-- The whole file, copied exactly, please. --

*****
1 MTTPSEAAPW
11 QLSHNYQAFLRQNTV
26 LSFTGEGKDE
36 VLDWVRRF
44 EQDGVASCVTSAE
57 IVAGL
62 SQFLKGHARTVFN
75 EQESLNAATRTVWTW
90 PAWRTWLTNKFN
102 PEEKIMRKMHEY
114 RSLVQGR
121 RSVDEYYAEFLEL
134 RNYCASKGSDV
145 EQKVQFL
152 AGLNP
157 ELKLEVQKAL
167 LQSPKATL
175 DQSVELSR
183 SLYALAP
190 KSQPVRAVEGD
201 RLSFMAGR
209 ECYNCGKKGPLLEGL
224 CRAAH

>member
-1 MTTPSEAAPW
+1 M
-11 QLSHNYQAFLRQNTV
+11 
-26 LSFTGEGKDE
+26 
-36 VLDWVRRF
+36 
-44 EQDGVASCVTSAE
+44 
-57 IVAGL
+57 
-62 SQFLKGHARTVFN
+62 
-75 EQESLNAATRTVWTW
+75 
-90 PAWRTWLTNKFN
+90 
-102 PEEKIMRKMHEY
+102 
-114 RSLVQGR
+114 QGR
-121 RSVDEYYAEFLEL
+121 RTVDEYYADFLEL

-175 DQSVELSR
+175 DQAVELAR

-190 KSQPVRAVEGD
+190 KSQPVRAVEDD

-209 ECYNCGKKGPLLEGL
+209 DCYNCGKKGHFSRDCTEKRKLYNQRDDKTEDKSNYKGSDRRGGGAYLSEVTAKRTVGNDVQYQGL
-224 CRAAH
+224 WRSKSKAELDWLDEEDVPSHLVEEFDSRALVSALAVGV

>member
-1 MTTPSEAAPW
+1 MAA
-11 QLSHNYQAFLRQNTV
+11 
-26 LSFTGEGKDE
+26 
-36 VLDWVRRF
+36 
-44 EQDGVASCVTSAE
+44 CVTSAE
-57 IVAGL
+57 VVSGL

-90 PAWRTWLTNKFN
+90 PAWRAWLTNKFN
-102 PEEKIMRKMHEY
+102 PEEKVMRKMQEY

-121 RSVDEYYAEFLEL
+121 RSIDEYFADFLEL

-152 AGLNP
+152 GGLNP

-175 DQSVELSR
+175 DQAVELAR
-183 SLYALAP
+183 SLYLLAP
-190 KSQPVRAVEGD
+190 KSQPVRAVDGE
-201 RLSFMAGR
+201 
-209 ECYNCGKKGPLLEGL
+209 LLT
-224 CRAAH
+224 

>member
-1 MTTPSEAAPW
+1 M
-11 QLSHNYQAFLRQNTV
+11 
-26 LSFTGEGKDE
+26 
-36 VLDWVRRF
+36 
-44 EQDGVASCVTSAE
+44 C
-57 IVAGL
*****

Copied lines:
1 MTTPSEAAPW
11 QLSHNYQAFLRQNTV
26 LSFTGEGKDE
36 VLDWVRRF
44 EQDGVASCVTSAE
57 IVAGL
62 SQFLKGHARTVFN
75 EQESLNAATRTVWTW
90 PAWRTWLTNKFN
102 PEEKIMRKMHEY
114 RSLVQGR
121 RSVDEYYAEFLEL
134 RNYCASKGSDV
145 EQKVQFL
152 AGLNP
157 ELKLEVQKAL
167 LQSPKATL
175 DQSVELSR
183 SLYALAP
190 KSQPVRAVEGD
201 RLSFMAGR
209 ECYNCGKKGPLLEGL
224 CRAAH

>member
-1 MTTPSEAAPW
+1 M
-11 QLSHNYQAFLRQNTV
+11 
-26 LSFTGEGKDE
+26 
-36 VLDWVRRF
+36 
-44 EQDGVASCVTSAE
+44 
-57 IVAGL
+57 
-62 SQFLKGHARTVFN
+62 
-75 EQESLNAATRTVWTW
+75 
-90 PAWRTWLTNKFN
+90 
-102 PEEKIMRKMHEY
+102 
-114 RSLVQGR
+114 QGR
-121 RSVDEYYAEFLEL
+121 RTVDEYYADFLEL

-175 DQSVELSR
+175 DQAVELAR

-190 KSQPVRAVEGD
+190 KSQPVRAVEDD

-209 ECYNCGKKGPLLEGL
+209 DCYNCGKKGHFSRDCTEKRKLYNQRDDKTEDKSNYKGSDRRGGGAYLSEVTAKRTVGNDVQYQGL
-224 CRAAH
+224 WRSKSKAELDWLDEEDVPSHLVEEFDSRALVSALAVGV

>member
-1 MTTPSEAAPW
+1 MAA
-11 QLSHNYQAFLRQNTV
+11 
-26 LSFTGEGKDE
+26 
-36 VLDWVRRF
+36 
-44 EQDGVASCVTSAE
+44 CVTSAE
-57 IVAGL
+57 VVSGL

-90 PAWRTWLTNKFN
+90 PAWRAWLTNKFN
-102 PEEKIMRKMHEY
+102 PEEKVMRKMQEY

-121 RSVDEYYAEFLEL
+121 RSIDEYFADFLEL

-152 AGLNP
+152 GGLNP

-175 DQSVELSR
+175 DQAVELAR
-183 SLYALAP
+183 SLYLLAP
-190 KSQPVRAVEGD
+190 KSQPVRAVDGE
-201 RLSFMAGR
+201 
-209 ECYNCGKKGPLLEGL
+209 LLT
-224 CRAAH
+224 

>member
-1 MTTPSEAAPW
+1 M
-11 QLSHNYQAFLRQNTV
+11 
-26 LSFTGEGKDE
+26 
-36 VLDWVRRF
+36 
-44 EQDGVASCVTSAE
+44 C
-57 IVAGL